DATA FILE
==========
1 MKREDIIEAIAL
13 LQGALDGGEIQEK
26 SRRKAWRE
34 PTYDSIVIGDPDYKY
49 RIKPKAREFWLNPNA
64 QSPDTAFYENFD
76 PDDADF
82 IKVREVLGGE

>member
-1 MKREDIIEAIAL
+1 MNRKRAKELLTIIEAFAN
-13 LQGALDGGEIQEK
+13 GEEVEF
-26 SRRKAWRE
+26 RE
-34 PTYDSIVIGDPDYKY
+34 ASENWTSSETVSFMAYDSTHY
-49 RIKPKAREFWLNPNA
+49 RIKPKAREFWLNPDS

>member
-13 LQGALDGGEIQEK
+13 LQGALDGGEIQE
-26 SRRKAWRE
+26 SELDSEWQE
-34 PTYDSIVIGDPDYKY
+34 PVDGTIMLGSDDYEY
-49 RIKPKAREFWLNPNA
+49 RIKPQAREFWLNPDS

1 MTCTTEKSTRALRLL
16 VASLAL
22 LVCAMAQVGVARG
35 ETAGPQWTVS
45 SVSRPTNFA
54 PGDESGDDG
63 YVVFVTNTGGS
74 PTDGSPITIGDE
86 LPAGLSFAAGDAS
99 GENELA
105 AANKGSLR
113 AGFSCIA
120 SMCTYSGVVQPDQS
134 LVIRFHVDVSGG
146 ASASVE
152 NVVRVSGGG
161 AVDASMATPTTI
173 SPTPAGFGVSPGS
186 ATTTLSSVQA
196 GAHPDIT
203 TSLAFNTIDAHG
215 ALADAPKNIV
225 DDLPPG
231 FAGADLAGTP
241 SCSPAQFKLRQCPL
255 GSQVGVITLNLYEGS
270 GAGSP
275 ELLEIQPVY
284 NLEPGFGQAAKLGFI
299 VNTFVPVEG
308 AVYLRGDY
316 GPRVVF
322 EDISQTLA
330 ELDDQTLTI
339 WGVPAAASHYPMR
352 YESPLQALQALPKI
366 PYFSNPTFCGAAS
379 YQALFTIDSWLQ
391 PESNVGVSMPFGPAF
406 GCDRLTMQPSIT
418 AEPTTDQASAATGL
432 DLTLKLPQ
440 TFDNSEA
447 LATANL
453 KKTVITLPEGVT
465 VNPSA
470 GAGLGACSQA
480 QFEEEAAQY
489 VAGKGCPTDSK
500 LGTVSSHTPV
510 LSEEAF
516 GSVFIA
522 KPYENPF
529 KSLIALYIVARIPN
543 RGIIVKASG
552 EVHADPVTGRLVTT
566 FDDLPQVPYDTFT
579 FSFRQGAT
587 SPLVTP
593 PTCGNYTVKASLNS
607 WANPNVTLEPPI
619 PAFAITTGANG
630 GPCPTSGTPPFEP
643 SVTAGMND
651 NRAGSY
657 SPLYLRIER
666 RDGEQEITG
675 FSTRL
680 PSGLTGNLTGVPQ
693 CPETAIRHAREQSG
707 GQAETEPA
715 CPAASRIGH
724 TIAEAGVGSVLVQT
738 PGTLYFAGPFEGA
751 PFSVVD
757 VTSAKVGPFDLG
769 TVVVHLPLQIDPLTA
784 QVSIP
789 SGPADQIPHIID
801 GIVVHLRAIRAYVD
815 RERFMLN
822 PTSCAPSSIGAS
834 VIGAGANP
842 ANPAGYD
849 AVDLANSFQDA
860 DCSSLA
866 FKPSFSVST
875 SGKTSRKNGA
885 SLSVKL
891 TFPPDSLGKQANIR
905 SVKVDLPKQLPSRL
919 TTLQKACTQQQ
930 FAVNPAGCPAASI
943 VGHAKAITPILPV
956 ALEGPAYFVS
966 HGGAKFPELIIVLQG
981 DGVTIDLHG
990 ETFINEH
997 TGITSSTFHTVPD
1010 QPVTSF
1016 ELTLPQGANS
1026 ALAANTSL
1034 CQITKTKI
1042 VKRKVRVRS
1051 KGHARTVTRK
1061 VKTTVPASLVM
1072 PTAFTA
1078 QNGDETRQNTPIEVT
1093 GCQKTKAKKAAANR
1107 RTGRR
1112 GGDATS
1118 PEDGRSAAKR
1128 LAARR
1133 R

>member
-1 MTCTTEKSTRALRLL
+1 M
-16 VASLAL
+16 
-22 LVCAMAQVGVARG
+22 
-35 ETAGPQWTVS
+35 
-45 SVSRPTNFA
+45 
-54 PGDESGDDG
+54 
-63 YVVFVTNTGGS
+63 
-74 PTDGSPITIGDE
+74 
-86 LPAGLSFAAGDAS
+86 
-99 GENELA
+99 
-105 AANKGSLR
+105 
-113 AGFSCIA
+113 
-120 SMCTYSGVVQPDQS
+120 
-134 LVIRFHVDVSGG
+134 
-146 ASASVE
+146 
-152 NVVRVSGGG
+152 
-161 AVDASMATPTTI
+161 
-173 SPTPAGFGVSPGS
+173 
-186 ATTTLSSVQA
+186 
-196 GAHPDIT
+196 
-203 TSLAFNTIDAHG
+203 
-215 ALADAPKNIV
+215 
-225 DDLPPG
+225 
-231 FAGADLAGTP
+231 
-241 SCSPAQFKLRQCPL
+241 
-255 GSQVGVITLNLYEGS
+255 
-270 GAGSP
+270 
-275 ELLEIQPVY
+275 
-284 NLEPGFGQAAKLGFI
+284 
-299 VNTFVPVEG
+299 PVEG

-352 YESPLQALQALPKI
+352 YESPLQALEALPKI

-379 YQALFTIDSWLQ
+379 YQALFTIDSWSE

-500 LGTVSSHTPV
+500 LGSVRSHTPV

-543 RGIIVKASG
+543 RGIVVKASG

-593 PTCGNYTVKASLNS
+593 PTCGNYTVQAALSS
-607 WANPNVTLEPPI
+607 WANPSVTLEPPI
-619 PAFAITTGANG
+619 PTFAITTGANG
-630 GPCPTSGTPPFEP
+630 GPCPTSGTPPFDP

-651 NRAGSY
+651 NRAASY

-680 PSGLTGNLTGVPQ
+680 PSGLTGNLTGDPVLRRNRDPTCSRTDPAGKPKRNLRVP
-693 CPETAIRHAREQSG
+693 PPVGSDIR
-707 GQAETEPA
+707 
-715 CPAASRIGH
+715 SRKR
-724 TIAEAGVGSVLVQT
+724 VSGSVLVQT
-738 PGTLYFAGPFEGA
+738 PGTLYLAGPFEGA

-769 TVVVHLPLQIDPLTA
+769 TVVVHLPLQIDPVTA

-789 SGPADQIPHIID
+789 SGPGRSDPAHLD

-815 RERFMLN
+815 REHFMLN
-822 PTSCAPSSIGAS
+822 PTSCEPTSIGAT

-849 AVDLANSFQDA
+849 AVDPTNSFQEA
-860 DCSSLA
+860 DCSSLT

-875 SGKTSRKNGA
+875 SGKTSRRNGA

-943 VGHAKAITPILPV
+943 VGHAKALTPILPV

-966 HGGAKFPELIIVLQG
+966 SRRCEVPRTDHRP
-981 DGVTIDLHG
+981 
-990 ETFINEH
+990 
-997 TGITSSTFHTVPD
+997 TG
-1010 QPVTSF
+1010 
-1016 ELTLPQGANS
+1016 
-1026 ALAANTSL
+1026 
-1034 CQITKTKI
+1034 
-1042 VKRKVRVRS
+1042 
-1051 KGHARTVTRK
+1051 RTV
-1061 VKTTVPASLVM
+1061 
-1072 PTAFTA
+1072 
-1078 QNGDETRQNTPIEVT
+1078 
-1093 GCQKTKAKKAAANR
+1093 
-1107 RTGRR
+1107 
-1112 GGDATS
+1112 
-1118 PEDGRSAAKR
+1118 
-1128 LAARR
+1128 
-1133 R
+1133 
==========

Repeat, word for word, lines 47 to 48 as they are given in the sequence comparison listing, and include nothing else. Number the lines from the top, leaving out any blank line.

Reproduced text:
186 ATTTLSSVQA
196 GAHPDIT